The NYT reported on February 24 about increased heart attacks after job loss. Numerous studies have reported on stress, depression, and job loss increaseing heart attack risk. The latest study in 2009 led by Sarah A. Burgard, a professor of sociology and epidemiology at the University of Michigan, found that “persistent perceived job insecurity” was itself a powerful predictor of poor health and might even be more damaging than actual job loss. We recently posted a blog on behavioral health prevention. We have a series of behavioral health prevention articles on our website that address several areas of behavioral health prevention. I suspect that although the new mental health parity rules just release will dramatically increase healthcare costs one benefit may be increased behavioral health prevention of other medical illnesses such as heart disease. We at BHM can help develop cost-effective management programs using detailed data analysis to improve cost effective care. I will be posting more articles on this topic as reducing health care costs while maintaining quality is a national debate.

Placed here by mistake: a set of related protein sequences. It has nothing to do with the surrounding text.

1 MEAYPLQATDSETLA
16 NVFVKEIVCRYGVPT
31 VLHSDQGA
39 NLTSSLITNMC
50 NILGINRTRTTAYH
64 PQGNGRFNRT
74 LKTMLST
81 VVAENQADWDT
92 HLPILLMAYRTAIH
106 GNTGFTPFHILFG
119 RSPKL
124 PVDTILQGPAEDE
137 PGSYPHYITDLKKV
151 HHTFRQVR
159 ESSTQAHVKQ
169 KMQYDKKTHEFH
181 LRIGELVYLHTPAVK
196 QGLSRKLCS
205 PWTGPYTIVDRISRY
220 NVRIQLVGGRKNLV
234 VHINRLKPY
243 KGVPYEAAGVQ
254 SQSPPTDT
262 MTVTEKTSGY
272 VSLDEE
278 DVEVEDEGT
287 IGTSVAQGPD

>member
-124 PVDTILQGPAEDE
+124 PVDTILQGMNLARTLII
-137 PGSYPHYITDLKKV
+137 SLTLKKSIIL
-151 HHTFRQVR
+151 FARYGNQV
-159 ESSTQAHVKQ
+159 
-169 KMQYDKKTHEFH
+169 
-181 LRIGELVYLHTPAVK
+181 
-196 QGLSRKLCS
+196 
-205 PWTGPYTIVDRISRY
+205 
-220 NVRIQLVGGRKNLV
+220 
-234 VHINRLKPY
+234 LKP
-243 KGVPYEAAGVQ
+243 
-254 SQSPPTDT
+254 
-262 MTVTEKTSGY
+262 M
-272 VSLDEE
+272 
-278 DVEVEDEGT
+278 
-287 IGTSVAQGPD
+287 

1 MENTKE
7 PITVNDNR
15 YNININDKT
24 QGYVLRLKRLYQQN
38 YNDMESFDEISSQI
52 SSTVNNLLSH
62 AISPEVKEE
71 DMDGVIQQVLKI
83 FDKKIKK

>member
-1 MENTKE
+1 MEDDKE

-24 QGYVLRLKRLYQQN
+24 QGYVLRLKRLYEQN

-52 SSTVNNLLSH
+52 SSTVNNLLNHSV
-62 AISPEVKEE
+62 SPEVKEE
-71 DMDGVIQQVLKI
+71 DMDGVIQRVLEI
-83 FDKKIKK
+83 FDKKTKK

Heart Attacks Increased with Depression
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